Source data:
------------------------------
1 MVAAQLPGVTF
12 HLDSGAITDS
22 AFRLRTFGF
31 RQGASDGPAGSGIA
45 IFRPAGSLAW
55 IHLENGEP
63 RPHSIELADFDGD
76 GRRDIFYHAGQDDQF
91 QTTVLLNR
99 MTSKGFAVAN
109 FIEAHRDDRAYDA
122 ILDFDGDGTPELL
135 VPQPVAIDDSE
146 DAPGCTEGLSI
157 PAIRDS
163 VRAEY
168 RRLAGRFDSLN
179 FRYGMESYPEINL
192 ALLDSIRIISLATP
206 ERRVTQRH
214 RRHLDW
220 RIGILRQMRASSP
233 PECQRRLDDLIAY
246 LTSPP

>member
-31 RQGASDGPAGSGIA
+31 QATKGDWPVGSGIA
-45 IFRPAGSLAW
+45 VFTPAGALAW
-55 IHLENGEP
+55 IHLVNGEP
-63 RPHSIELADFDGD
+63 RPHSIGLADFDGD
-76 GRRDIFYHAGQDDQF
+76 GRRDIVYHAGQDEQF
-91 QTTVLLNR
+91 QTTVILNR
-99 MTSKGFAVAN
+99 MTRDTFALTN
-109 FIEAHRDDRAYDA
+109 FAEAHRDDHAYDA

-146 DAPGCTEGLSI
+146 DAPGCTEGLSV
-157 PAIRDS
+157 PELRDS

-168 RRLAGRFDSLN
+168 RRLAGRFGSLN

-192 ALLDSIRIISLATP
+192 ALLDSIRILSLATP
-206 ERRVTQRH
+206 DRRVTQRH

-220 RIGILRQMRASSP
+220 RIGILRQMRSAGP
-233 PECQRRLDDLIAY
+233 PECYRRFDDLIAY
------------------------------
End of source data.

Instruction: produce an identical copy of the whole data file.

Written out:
1 MVAAQLPGVTF
12 HLDSGAITDS
22 AFRLRTFGF
31 RQGASDGPAGSGIA
45 IFRPAGSLAW
55 IHLENGEP
63 RPHSIELADFDGD
76 GRRDIFYHAGQDDQF
91 QTTVLLNR
99 MTSKGFAVAN
109 FIEAHRDDRAYDA
122 ILDFDGDGTPELL
135 VPQPVAIDDSE
146 DAPGCTEGLSI
157 PAIRDS
163 VRAEY
168 RRLAGRFDSLN
179 FRYGMESYPEINL
192 ALLDSIRIISLATP
206 ERRVTQRH
214 RRHLDW
220 RIGILRQMRASSP
233 PECQRRLDDLIAY
246 LTSPP

>member
-31 RQGASDGPAGSGIA
+31 QATKGDWPVGSGIA
-45 IFRPAGSLAW
+45 VFTPAGALAW
-55 IHLENGEP
+55 IHLVNGEP
-63 RPHSIELADFDGD
+63 RPHSIGLADFDGD
-76 GRRDIFYHAGQDDQF
+76 GRRDIVYHAGQDEQF
-91 QTTVLLNR
+91 QTTVILNR
-99 MTSKGFAVAN
+99 MTRDTFALTN
-109 FIEAHRDDRAYDA
+109 FAEAHRDDHAYDA

-146 DAPGCTEGLSI
+146 DAPGCTEGLSV
-157 PAIRDS
+157 PELRDS

-168 RRLAGRFDSLN
+168 RRLAGRFGSLN

-192 ALLDSIRIISLATP
+192 ALLDSIRILSLATP
-206 ERRVTQRH
+206 DRRVTQRH

-220 RIGILRQMRASSP
+220 RIGILRQMRSAGP
-233 PECQRRLDDLIAY
+233 PECYRRFDDLIAY